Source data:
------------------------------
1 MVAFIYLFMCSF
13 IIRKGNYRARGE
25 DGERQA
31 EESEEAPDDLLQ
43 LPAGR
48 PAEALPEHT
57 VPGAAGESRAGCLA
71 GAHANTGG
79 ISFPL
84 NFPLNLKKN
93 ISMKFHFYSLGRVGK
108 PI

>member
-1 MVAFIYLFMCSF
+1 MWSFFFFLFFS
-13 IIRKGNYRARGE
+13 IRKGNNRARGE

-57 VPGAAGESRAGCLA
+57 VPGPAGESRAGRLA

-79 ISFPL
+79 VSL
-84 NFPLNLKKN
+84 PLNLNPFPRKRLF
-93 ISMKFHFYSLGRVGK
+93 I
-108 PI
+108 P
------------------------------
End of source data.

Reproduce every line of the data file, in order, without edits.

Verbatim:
1 MVAFIYLFMCSF
13 IIRKGNYRARGE
25 DGERQA
31 EESEEAPDDLLQ
43 LPAGR
48 PAEALPEHT
57 VPGAAGESRAGCLA
71 GAHANTGG
79 ISFPL
84 NFPLNLKKN
93 ISMKFHFYSLGRVGK
108 PI

>member
-1 MVAFIYLFMCSF
+1 MWSFFFFLFFS
-13 IIRKGNYRARGE
+13 IRKGNNRARGE

-57 VPGAAGESRAGCLA
+57 VPGPAGESRAGRLA

-79 ISFPL
+79 VSL
-84 NFPLNLKKN
+84 PLNLNPFPRKRLF
-93 ISMKFHFYSLGRVGK
+93 I
-108 PI
+108 P